Though having daily rituals helps structure your day, it’s more about being than doing, internal enjoyment than external reward. “The essential is invisible to the eyes,” wrote the Little Prince. It’s attending to the neglected part of you that longs for a deeper and more satisfying human experience than replying to emails, filling a gas tank, and standing in line to buy groceries.
After all, you’re a human being, not a “human doing.”
“Because to effect change, you will need to create a routine that you stick to, a small daily promise to yourself that you can practice keeping for yourself during your healing journey.” — Dr. Nicole LePera
A Morning Routine is not about “running a half-marathon, writing a chapter in a novel, and eating kale by 5 a.m.,” as one online commenter wrote. And there’s no pressure “to meet impossibly high Inner Critic Morning Routine Police expectations,” as another online commenter wrote.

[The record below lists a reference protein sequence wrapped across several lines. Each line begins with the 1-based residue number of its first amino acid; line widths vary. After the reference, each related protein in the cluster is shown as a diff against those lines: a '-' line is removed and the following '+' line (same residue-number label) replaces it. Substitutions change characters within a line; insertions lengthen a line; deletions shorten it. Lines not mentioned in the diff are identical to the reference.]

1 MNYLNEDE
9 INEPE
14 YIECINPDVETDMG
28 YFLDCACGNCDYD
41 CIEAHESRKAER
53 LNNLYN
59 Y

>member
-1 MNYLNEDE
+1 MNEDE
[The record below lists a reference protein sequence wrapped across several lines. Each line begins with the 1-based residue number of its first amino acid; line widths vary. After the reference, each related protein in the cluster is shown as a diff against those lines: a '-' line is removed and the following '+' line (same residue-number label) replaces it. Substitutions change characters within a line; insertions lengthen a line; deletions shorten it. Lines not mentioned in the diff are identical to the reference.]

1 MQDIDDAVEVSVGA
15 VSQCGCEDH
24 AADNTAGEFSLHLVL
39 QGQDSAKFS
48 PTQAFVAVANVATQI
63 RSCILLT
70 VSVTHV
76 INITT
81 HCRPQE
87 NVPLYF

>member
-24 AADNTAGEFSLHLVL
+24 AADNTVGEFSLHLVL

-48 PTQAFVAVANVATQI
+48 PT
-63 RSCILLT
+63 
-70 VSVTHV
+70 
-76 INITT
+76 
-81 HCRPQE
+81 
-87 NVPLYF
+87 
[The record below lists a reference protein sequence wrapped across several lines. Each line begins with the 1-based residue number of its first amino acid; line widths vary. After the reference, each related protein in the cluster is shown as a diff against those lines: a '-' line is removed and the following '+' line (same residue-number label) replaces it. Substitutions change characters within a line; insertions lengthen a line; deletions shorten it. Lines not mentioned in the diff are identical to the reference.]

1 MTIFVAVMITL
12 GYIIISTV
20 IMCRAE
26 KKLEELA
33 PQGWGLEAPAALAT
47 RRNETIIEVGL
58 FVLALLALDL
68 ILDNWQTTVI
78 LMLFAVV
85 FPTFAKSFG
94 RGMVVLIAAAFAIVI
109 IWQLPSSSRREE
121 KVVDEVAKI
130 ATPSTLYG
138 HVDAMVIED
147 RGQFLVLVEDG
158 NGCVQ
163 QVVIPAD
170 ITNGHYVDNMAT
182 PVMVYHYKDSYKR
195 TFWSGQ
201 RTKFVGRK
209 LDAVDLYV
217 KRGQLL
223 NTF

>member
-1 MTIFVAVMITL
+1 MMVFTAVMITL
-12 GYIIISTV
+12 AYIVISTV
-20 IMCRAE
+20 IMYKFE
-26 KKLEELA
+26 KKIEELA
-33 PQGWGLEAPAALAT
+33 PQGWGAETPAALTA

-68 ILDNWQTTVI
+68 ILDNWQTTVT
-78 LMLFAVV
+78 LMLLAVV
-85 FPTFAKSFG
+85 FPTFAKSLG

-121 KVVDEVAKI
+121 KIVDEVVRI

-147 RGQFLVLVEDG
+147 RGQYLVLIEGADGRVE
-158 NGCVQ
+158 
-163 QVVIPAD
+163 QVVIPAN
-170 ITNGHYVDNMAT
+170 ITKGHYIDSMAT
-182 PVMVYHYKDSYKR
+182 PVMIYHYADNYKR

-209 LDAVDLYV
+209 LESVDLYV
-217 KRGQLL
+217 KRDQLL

Giving yourself “me time” without guilt lets you plant seeds of well-being and cultivate qualities of body, mind, and heart that bear fruit today and tomorrow. It’s doing what you want, not what you must do. When you slow down, self-reflect, and nurture yourself, not only are you taking care of your own needs, but you’re better able to support others too.
If you think a morning routine is only for those people with high salaries living in places like New York City or Silicon Valley, it’s not true. A daily routine is rated “E” for everyone.
Starting your day on the right foot is lovely, but it’s not the only benefit.